It all comes down to Saturday night for some Islanders in their quest for Canadian Harness racing’s greatest honour.
Marc Campbell, Malabrigo and film makers Jason Arsenault and Jeremy Larter are all up for O’Brien Awards being presented at an Award’s Gala at the Delta Meadowvale in Mississauga, Ont.
This is Campbell’s second time being nominated for an O’Brien Award of Horsemanship. The Winsloe resident was runner-up to Keith Clark at last year’s award ceremony, while this year he will face off with Kelly Hoerdt of Alberta for the honour.
In the three-year-old pacing filly division, Malabrigo is up against American Jewel. Malabrigo is owned by Buntainwood Farm of Brackley Beach and was trained and driven by Campbell for all of her starts. She went a perfect 16-for-16 in 2012 and is now enjoying retirement in a thoroughbred farm in Kentucky. The daughter of Western Paradise-Lots A Bunny is the first Maritime bred to make the final two in O’Brien Award history.
In the Media Excellent Award category for Outstanding Broadcast, Jason Arsenault and Jeremy Larter’s documentary Exhibition Drive made the final two. The film documents Old Home Week 2011 and horsemen’s quest for the Sobey’s Gold Cup and Saucer. Because of the time it took to produce and edit the film, Exhibition Drive missed the deadline for last year’s O’Brien Awards and instead falls into the timeframe for the 2013 gala.
The O’Brien Awards are named after Alberton, P.E.I., native Joe O’Brien. O’Brien was born June 25, 1917, as the youngest son of Harry O’Brien. He jogged his first horse at age seven for his father and won his first race at age 13. In 1936, the then 18-year-old O’Brien borrowed $5 from his older brother Claude so he could take the train and ferry to train for William Latta in River Hebert, N.S.
O’Brien would rise to the top of the Maritime driver’s standings before relocating to the United States in late 1947. He eventually settled in Shafter, Calif., from which he campaigned one of the greatest grand circuit stables of all time with Hall of Fame horses like Armbro Flight and Fresh Yankee.
He would win almost every major stake race on the continent, while registering 4,284 wins and banking over $20 million in purses earnings. To put that into perspective, that would be like banking around $100 million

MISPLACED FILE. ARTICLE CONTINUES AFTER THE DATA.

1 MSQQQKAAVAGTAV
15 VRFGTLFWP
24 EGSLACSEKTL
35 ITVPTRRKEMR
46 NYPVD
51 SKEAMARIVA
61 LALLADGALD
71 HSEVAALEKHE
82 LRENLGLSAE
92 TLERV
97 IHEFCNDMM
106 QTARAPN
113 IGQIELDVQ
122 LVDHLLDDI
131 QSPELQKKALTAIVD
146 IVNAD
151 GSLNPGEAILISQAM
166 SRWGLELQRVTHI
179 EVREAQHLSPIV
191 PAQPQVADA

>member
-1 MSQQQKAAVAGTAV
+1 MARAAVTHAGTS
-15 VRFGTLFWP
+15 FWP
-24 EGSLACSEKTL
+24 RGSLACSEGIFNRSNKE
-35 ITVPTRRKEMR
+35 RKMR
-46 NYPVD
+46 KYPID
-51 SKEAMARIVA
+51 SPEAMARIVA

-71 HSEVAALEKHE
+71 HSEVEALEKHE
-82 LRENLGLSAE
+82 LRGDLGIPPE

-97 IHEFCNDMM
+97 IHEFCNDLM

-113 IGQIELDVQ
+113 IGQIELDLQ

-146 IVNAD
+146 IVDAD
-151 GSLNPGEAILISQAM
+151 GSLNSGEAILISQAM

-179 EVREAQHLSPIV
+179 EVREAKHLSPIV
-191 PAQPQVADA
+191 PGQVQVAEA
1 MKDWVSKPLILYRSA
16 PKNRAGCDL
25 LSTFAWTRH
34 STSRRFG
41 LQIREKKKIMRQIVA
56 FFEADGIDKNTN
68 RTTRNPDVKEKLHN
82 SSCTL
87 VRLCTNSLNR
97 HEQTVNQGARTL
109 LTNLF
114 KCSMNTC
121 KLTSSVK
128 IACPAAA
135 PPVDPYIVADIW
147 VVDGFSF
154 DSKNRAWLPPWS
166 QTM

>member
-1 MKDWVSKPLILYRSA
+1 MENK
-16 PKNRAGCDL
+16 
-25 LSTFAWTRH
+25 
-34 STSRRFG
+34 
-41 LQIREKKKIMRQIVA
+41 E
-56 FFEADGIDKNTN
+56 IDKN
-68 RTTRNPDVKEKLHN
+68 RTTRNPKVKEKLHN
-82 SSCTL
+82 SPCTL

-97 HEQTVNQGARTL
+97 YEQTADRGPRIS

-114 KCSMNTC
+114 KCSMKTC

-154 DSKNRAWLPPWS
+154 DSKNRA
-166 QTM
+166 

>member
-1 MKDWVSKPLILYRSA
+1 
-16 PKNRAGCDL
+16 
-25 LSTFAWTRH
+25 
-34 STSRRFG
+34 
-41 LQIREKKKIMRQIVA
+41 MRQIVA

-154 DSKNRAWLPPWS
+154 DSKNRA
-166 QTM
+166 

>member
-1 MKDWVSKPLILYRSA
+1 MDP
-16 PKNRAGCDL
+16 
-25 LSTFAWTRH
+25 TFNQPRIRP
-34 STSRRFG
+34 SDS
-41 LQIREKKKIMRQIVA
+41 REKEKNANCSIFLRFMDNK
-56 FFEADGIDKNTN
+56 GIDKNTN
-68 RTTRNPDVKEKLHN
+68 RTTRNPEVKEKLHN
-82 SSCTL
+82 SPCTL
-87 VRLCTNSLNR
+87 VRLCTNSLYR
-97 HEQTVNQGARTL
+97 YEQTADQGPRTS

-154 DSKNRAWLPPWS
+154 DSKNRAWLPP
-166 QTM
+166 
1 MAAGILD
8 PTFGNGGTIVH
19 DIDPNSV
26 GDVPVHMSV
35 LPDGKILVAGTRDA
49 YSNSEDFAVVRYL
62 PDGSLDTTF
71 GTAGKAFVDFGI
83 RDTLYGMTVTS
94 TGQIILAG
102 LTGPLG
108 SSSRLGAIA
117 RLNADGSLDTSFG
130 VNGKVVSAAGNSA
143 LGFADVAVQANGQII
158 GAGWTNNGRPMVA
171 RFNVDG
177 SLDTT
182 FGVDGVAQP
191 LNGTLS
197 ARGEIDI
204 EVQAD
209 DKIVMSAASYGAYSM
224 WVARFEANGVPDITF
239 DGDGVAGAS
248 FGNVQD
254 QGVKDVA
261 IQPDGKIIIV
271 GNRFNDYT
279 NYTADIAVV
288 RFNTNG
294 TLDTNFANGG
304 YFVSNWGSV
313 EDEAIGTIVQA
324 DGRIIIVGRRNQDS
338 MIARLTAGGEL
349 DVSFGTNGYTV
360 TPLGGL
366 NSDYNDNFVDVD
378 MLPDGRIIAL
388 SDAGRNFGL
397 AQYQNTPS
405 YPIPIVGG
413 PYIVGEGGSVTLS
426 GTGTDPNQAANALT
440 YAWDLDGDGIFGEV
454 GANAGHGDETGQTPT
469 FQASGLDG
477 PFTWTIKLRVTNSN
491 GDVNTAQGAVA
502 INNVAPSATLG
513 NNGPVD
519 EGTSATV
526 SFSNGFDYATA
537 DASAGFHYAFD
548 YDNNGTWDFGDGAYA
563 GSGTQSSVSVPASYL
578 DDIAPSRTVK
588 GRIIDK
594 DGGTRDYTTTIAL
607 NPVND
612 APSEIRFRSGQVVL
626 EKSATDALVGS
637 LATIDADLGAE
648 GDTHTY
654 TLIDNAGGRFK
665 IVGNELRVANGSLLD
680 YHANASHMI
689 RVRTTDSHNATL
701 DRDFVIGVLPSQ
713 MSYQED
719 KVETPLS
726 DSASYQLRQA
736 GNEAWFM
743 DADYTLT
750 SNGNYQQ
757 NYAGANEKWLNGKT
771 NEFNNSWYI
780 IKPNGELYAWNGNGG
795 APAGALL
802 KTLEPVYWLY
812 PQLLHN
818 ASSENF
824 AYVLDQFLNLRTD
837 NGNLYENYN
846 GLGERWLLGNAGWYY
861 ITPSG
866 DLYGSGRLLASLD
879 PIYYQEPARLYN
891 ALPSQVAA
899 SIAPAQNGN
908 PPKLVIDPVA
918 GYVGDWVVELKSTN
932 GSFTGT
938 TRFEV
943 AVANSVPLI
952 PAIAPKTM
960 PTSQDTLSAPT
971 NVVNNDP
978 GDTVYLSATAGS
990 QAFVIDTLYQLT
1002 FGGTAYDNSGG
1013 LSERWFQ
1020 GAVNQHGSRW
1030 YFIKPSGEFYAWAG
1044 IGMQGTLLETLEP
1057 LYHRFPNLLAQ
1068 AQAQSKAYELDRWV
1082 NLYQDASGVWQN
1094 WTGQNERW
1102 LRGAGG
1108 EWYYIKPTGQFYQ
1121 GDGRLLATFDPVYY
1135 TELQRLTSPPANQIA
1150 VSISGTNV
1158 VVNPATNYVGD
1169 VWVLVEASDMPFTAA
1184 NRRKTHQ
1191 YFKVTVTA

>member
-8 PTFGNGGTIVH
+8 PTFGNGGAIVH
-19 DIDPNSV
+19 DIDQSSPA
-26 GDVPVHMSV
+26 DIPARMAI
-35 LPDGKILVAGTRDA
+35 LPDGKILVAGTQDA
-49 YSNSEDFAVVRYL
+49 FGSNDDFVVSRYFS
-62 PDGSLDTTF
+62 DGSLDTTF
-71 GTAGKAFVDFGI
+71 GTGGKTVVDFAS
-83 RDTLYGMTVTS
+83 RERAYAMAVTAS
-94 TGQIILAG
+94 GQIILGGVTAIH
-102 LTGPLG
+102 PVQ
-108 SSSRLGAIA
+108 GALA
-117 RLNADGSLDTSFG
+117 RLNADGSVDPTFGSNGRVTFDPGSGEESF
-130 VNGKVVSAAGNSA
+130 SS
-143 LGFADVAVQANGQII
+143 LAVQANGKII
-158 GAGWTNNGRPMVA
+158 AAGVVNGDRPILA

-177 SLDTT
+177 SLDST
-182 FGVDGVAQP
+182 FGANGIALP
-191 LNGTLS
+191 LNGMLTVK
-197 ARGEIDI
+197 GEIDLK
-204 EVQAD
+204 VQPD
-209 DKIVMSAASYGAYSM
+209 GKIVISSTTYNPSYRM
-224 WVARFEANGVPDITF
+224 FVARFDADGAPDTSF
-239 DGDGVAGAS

today with less racing opportunities.
The honour of being nominated for an O’Brien Award is exemplified in what top North American driver Ron Pierce previously told me for an article in The Canadian Sportsman. Pierce, who idolized O’Brien while growing up in California, said getting an O’Brien Award for top driver would be a bigger thrill for him than getting into the Hall Of Fame.
“If I could ever get an O’Brien Award it would be the biggest thing that has happened for me,” Pierce said. “But it will never happen for me because I’m an American-based driver. I really envy these guys that get these O’Brien Awards, but I don’t think they really grasp what they mean. They didn’t get to see him in action or read about him every week. They don’t know the kind of legend that he was.”
The racing season wraps up Saturday with an 11-dash card on tap at the Charlottetown Driving Park.
Big League will attempt to repeat in the feature after last week’s 1:58.4 win in the top class with Mark Bradley in the bike for owner Jonah Moase and trainer Neal Moase.
He will face competition from Artners In Crime (driven by Walter Cheverie), Casual Motion (Joey Pineau), Im Dreamin N (Marc Cullen), Oakrock Almighty (Ron Matheson), Camcun (Kenny Arsenault), Block Party (Brodie MacPhee) and Blue Star Outlaw (Jason Hughes).
Oceanview Bindi showed she can knock heads with some of the best mares in the country last week.
The four-year-old pacer won a $27,000 conditioned pace last Friday in 1:52.4 with Keith Oliver at the lines.
The daughter of Hunterstown-Hygeia Hanover is owned by William Roloson of Belfast and trainer George Plyley.
She races again tonight in the $30,000 Fillies and Mares Preferred, drawing Post 7 at 4-1 odds with Oliver in the bike. Her race is carded as Race 9 on the card with a 10:59 post.
Nicholas Oakes’ column appears in
The Guardian each Friday. He can be reached at firstname.lastname@example.org.